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ORIGINAL RESEARCH article

Front. Physiol., 29 November 2021
Sec. Mitochondrial Research
https://doi.org/10.3389/fphys.2021.718982

Neurogenic Hypertension Mediated Mitochondrial Abnormality Leads to Cardiomyopathy: Contribution of UPRmt and Norepinephrine-miR- 18a-5p-HIF-1α Axis

Shyam S. Nandi1*, Kenichi Katsurada1, Sushil K. Mahata2,3 and Kaushik P. Patel1
  • 1Department of Cellular and Integrative Physiology, University of Nebraska Medical Center, Omaha, NE, United States
  • 2Metabolic Physiology and Ultrastructural Biology Laboratory, Department of Medicine, University of California, San Diego, San Diego, CA, United States
  • 3VA San Diego Healthcare System, San Diego, CA, United States

Aims: Hypertension increases the risk of heart disease. Hallmark features of hypertensive heart disease is sympathoexcitation and cardiac mitochondrial abnormality. However, the molecular mechanisms for specifically neurally mediated mitochondrial abnormality and subsequent cardiac dysfunction are unclear. We hypothesized that enhanced sympatho-excitation to the heart elicits cardiac miR-18a-5p/HIF-1α and mitochondrial unfolded protein response (UPRmt) signaling that lead to mitochondrial abnormalities and consequent pathological cardiac remodeling.

Methods and Results: Using a model of neurogenic hypertension (NG-HTN), induced by intracerebroventricular (ICV) infusion of Ang II (NG-HTN; 20 ng/min, 14 days, 0.5 μl/h, or Saline; Control, 0.9%) through osmotic mini-pumps in Sprague-Dawley rats (250–300 g), we attempted to identify a link between sympathoexcitation (norepinephrine; NE), miRNA and HIF-1α signaling and UPRmt to produce mitochondrial abnormalities resulting in cardiomyopathy. Cardiac remodeling, mitochondrial abnormality, and miRNA/HIF-1α signaling were assessed using histology, immunocytochemistry, electron microscopy, Western blotting or RT-qPCR. NG-HTN demonstrated increased sympatho-excitation with concomitant reduction in UPRmt, miRNA-18a-5p and increased level of HIF-1α in the heart. Our in silico analysis indicated that miR-18a-5p targets HIF-1α. Direct effects of NE on miRNA/HIF-1α signaling and mitochondrial abnormality examined using H9c2 rat cardiomyocytes showed NE reduces miR-18a-5p but increases HIF-1α. Electron microscopy revealed cardiac mitochondrial abnormality in NG-HTN, linked with hypertrophic cardiomyopathy and fibrosis. Mitochondrial unfolded protein response was decreased in NG-HTN indicating mitochondrial proteinopathy and proteotoxic stress, associated with increased mito-ROS and decreased mitochondrial membrane potential (ΔΨm), and oxidative phosphorylation. Further, there was reduced cardiac mitochondrial biogenesis and fusion, but increased mitochondrial fission, coupled with mitochondrial impaired TIM-TOM transport and UPRmt. Direct effects of NE on H9c2 rat cardiomyocytes also showed cardiomyocyte hypertrophy, increased mitochondrial ROS generation, and UPRmt corroborating the in vivo data.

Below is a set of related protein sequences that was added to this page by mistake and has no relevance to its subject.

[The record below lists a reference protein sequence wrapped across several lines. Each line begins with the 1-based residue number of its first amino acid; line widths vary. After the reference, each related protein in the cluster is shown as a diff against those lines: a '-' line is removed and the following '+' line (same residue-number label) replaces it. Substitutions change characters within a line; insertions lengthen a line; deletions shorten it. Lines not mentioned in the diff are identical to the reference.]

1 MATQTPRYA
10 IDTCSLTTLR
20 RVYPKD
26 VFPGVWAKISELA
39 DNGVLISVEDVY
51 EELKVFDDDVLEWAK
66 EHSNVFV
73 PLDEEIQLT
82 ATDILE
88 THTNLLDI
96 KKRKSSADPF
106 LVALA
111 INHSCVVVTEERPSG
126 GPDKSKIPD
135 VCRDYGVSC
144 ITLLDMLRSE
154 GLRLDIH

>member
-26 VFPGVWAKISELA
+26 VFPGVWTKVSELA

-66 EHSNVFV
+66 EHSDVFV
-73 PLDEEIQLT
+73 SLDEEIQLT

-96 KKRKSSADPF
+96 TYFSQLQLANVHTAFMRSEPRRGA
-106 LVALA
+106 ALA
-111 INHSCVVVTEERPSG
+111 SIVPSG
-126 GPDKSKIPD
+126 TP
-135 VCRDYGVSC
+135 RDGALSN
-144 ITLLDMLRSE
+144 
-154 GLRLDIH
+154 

Conclusion: In conclusion, enhanced sympatho-excitation suppress miR-18a-5p/HIF-1α signaling and increased mitochondrial stress proteotoxicity, decreased UPRmt leading to decreased mitochondrial dynamics/OXPHOS/ΔΨm and ROS generation. Taken together, these results suggest that ROS induced mitochondrial transition pore opening activates pro-hypertrophy/fibrosis/inflammatory factors that induce pathological cardiac hypertrophy and fibrosis commonly observed in NG-HTN.

Introduction

Hypertension is an independent risk factor for heart failure, and is rapidly becoming a prominent threat, since it affects ∼80% of the elderly population (65 years and older) (Lionakis et al., 2012). Persistent sympatho-excitation and hypertension lead to cardiomyopathy and increases the risk of heart failure (Nadruz, 2015; Nandi et al., 2016). Hypertension causes heart failure in two ways; first, and most common, it induces left ventricular hypertrophy, fibrosis and stiffens the heart, which causes diastolic dysfunction (with preserved ejection fraction, HFpEF; Tam et al., 2017), and second, as a risk factor for myocardial infarction due to pressure overload (Volpe et al., 2016). Plasma levels of norepinephrine (NE) are known to be elevated during both hypertension and heart failure indicating an exaggerated sympatho-excitatory state (Patel et al., 2016). Blocking this exaggerated sympathetic drive with β-blockers has been useful to treat heart failure pathology. Further, attenuation of heart failure pathology with β-blockers has been attributed to relieving some of the mitochondrial dysfunction (Brown et al., 2017). Consistent with these observations, the β-blocker, carvedilol, has been clinically shown to be cardioprotective by improving mitochondrial metabolism and function (Igarashi et al., 2006). Metoprolol, another β-blocker, inhibits the defective accumulation of acyl-CoA and fatty acid uptake in the mitochondria (Nanki et al., 1987). However, the underlying molecular mechanisms linking sympatho-excitation and cardiac dysfunctions directly in hypertension remain unexplored (Eirin et al., 2018).